Getting Hacked And Ripped Off By Airlines & Rewards Points

There’s No Such Thing As A Free Ride

Travel hacking. Maybe it should be #travelhacking. Google it. There are more websites penned by would-be travelers aimed at gaming the system. That is, gaming the travel rewards, perks, mileage, points, upgrades—well, you get the idea. Supposed free stuff.

Do you remember when you truly could get a free airline ticket in exchange for miles you earned through your loyalty of a particular airline? There was a time free meant free.

Free isn’t free anymore.

While the authors of endless travel hacking sites and blogs drone on an on about the best credit cards for earning travel points, there are less sites exposing the relentless requirements and frivolous fees that airlines impose on anyone wishing to actually use the points they’ve earned–or, in many cases, bought.

credit-card-fanRewards, miles, and points have all become ubiquitous and utterly confusing in the modern TSA-age of flying. While travel reward credit cards all espouse the ability to earn points—sometimes double points or more. Use your credit card, earn points that, they convince you, can be transferred to participating airlines for miles. Thus, you can then use those airline miles (points) for free travel or upgrades.

The reality is that often participating airlines go everywhere you don’t need to go and or that the itinerary you’re hoping to lock in isn’t available for “reward travel” or if it is, it will cost you 100,000 miles (points).

Along with the proliferation of travel hacking websites has come the proliferation of airline restrictions and the rapidly disappearing of flights available for reward travel.

I get it. Airlines don’t make money on reward travel. Credit card companies do.

american-airport-airline-hacked[Conspiracy Alert]

Whether it’s circumstance, collusion or conspiracy, it doesn’t matter. But where the credit cards rope you into often expensive travel rewards card (often charing you), the airline companies have a unique knack for assessing fees that will even make banks (watch it Wells Fargo) jealous.

I discovered I was about 4,000 miles short to book an American Airlines ticket from San Diego to Washington DC. I explored the option to just buy the miles I needed to book the ticket, but the cost would be over $100. For a brief moment I considered just buying the $400 ticket, earning more miles that I could use for my next trip across country.

Instead, I asked my brother (who I’d be visiting on the DC trip) if he had an extra miles on American he wouldn’t mind transferring to me. American offers a program “Share Miles“. Jon said no problem.

The single good thing about booking reward travel reservations is that if you are short in miles, the airline will hold your reservation for several days—giving you enough time to either buy, borrow, or transfer miles.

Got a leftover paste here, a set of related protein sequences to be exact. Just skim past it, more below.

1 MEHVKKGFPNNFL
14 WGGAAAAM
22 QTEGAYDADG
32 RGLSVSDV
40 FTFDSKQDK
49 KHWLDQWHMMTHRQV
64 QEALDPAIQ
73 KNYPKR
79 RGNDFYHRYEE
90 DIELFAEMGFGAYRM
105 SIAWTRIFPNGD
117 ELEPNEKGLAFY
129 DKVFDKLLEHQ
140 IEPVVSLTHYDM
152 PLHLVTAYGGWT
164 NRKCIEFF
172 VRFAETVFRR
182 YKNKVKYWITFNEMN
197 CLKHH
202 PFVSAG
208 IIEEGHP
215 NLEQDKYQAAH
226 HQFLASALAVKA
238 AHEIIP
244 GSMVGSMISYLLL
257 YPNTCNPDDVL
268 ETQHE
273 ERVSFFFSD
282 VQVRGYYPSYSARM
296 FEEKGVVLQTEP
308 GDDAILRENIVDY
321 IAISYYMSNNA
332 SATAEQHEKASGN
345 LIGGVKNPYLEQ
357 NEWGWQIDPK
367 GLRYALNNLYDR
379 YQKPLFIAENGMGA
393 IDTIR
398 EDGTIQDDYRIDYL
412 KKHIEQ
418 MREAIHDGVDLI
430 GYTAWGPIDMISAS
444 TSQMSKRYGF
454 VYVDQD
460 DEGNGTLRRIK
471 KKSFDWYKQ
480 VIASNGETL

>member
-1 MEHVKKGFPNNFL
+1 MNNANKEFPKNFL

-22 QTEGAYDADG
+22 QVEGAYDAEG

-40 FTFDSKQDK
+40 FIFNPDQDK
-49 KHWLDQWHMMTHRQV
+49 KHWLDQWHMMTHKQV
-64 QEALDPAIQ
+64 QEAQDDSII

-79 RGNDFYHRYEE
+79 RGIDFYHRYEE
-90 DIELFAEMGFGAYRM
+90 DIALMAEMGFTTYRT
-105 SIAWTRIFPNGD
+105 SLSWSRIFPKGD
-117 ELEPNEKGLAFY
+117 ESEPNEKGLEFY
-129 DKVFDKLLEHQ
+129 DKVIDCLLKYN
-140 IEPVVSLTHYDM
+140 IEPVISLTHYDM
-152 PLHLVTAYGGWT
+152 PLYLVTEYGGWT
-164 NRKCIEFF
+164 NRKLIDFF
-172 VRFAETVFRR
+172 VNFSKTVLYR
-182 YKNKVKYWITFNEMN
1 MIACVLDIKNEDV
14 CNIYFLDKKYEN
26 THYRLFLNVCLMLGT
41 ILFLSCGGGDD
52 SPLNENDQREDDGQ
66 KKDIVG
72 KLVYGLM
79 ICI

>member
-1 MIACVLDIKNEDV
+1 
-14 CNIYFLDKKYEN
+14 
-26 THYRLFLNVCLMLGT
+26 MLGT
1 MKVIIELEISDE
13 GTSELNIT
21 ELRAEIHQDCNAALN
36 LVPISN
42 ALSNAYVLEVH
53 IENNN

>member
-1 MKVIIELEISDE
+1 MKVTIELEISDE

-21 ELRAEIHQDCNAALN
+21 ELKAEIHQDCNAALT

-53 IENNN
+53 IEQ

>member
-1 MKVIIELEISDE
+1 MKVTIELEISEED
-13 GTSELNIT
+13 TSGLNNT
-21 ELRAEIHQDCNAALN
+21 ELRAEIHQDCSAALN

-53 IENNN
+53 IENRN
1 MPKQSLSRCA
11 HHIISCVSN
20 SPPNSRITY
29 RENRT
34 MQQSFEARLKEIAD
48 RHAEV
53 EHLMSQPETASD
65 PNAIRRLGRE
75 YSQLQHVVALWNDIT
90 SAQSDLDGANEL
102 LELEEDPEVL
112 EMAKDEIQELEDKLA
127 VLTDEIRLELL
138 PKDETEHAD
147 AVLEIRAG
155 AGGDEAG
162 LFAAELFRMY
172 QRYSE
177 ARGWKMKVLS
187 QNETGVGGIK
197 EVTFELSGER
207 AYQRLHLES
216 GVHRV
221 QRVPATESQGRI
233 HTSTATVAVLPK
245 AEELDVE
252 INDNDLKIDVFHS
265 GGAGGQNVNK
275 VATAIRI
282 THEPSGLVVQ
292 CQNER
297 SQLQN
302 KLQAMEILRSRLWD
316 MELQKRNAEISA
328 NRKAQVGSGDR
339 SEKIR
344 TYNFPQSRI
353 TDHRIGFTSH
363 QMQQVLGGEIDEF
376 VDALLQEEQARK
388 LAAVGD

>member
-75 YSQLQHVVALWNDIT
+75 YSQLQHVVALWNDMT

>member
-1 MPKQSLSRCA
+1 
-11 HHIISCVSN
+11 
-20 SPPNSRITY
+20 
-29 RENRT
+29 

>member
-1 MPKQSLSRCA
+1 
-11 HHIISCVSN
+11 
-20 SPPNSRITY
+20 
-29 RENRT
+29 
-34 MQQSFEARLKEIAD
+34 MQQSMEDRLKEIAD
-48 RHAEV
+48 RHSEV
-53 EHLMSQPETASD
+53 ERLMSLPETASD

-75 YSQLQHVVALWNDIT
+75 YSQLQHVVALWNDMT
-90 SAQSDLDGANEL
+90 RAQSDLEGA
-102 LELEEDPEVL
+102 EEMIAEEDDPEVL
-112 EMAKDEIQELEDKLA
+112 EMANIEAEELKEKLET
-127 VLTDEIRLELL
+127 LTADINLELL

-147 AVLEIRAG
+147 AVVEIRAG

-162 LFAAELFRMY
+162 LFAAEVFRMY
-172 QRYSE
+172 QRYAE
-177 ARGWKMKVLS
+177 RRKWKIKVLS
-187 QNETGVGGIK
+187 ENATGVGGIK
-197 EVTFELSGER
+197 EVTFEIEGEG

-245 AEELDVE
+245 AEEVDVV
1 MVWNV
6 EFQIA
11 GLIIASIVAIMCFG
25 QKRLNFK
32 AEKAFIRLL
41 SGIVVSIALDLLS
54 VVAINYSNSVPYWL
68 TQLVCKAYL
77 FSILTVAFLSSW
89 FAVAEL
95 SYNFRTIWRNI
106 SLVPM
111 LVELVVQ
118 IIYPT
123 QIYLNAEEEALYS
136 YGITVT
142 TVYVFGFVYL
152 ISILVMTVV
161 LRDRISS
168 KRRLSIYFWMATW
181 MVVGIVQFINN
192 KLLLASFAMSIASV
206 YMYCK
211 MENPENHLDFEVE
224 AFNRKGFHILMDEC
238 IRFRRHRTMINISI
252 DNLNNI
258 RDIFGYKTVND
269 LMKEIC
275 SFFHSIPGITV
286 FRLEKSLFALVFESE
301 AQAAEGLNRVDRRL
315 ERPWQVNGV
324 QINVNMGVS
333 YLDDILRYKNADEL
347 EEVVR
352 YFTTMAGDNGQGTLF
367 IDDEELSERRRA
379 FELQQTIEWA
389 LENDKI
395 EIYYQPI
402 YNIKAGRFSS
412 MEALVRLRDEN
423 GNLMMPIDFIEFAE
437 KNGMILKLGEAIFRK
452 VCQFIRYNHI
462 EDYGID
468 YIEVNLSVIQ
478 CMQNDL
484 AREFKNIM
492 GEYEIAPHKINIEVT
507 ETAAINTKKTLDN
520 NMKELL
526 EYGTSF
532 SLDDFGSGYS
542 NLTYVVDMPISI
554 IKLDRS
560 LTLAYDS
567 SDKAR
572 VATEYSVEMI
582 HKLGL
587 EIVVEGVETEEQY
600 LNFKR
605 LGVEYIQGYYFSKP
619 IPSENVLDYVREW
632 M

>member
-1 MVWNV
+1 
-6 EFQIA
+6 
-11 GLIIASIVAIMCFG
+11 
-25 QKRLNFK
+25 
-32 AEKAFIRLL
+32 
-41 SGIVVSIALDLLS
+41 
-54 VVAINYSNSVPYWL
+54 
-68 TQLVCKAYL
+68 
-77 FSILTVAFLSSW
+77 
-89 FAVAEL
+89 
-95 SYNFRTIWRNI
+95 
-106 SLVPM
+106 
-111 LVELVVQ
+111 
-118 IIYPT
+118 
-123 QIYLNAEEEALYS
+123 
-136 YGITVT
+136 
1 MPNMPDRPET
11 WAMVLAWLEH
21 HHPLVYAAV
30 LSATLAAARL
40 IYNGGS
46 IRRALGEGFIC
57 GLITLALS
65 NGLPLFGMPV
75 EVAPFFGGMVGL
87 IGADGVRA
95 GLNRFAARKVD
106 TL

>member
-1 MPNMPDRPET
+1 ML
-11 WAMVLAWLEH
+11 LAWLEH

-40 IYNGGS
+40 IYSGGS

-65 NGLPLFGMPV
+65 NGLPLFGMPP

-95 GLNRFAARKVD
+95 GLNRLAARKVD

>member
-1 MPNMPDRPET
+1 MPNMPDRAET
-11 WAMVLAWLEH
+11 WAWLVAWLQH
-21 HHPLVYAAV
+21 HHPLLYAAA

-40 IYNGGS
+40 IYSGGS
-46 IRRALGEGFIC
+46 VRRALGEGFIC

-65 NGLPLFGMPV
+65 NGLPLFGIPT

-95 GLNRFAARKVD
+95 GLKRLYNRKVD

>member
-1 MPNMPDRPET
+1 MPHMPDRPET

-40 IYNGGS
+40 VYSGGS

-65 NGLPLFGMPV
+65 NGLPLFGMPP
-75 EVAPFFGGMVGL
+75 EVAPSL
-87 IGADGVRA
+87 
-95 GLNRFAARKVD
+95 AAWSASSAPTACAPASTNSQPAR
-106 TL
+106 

American Airlines, as with most other airlines, will charge you a fee to transfer those miles. Personally I think this is offensive and petty. For the 4,000 miles Jonathan would transfer to me, American Airlines would charge him $50. Nonsense.

But wait, it gets better.

Just as he’s processing the transfer, American Airlines alerts that there will a $15 processing fee. What? Isn’t that what the $50 should cover? Processing.

No, I guess not.

Once the points show up in my account, in order to complete the reservation I now must pay $75 plus taxes and carrier-imposed fees (who is the carrier? American?) for a total of $86.20.

The total cost of my “free” reward ticket now clocks in at $151.20. In retrospect, considering the time that both I and Jonathan invested in this measly 4000 point exchange, I probably would’ve been better off just buying the ticket—and earning more miles that would be useless or too expensive to use in the future.

Don’t get me wrong. I understand that there are certain fees associated with transfer and administration of reward points and travel. I think $150 for this ticket is excessive—especially the adding on of processing fees—salt in the wound.

There are no free rides—especially on airlines when you’re trying to use miles and/or points.

While I’m still irked about the transfer fee and the stupid processing fee, I’d like to compare and contrast American Express Membership Rewards policy.

2000px-American_Express_logoI’ve got quite a stockpile of Membership Rewards points that I could easily transfer to my Delta SkyMiles account. To be sure, American Express will also assess fees for such a transfer. However, they merely pass on fees—or, in this case, excise taxes that the airline imposes onto the customer.

For a 4,000 miles transfer the fees (excise tax) American Express would charge the customer amount to $2.40 or .0006 cents per mile. Okay, I can swallow that and pass on the coffee I’d buy and swallow at the airport before boarding my flight.

So while the travel hacking industry indulges itself in finding the best deals, credit cards, and other scams to earn points and miles—let’s be sure to note that there are no free rides and any trip you take on an airline is going to cost you hard-earned cash, tons of time, and enough headaches to warrant additional cost in analgesics and the time to vent this craziness through a blog post.

What about you? What airlines or credit card companies fail to keep promises or at least charge you exorbitantly for the privilege to let them honor such promises? Please share in the comments below.